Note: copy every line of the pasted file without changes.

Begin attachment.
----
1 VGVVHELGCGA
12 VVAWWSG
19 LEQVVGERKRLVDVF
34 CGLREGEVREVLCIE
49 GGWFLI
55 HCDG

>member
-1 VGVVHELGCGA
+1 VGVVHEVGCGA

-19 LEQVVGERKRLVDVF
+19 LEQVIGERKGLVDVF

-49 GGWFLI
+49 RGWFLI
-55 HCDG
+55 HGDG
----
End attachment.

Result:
1 VGVVHELGCGA
12 VVAWWSG
19 LEQVVGERKRLVDVF
34 CGLREGEVREVLCIE
49 GGWFLI
55 HCDG

>member
-1 VGVVHELGCGA
+1 VGVVHEVGCGA

-19 LEQVVGERKRLVDVF
+19 LEQVIGERKGLVDVF

-49 GGWFLI
+49 RGWFLI
-55 HCDG
+55 HGDG